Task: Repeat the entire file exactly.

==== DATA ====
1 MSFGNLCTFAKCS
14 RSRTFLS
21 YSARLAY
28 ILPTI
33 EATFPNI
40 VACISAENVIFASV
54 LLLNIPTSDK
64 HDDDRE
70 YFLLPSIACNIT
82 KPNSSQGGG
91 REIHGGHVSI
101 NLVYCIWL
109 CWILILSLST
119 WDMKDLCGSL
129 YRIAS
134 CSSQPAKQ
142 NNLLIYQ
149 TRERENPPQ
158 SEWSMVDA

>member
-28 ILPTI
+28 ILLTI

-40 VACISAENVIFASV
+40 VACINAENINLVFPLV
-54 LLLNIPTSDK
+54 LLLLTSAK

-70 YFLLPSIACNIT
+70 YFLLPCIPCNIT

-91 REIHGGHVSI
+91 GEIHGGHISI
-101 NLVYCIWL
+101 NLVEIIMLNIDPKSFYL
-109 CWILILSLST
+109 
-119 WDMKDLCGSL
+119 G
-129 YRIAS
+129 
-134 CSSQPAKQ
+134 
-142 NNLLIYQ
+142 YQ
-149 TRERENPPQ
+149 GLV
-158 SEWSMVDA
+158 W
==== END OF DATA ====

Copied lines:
1 MSFGNLCTFAKCS
14 RSRTFLS
21 YSARLAY
28 ILPTI
33 EATFPNI
40 VACISAENVIFASV
54 LLLNIPTSDK
64 HDDDRE
70 YFLLPSIACNIT
82 KPNSSQGGG
91 REIHGGHVSI
101 NLVYCIWL
109 CWILILSLST
119 WDMKDLCGSL
129 YRIAS
134 CSSQPAKQ
142 NNLLIYQ
149 TRERENPPQ
158 SEWSMVDA

>member
-28 ILPTI
+28 ILLTI

-40 VACISAENVIFASV
+40 VACINAENINLVFPLV
-54 LLLNIPTSDK
+54 LLLLTSAK

-70 YFLLPSIACNIT
+70 YFLLPCIPCNIT

-91 REIHGGHVSI
+91 GEIHGGHISI
-101 NLVYCIWL
+101 NLVEIIMLNIDPKSFYL
-109 CWILILSLST
+109 
-119 WDMKDLCGSL
+119 G
-129 YRIAS
+129 
-134 CSSQPAKQ
+134 
-142 NNLLIYQ
+142 YQ
-149 TRERENPPQ
+149 GLV
-158 SEWSMVDA
+158 W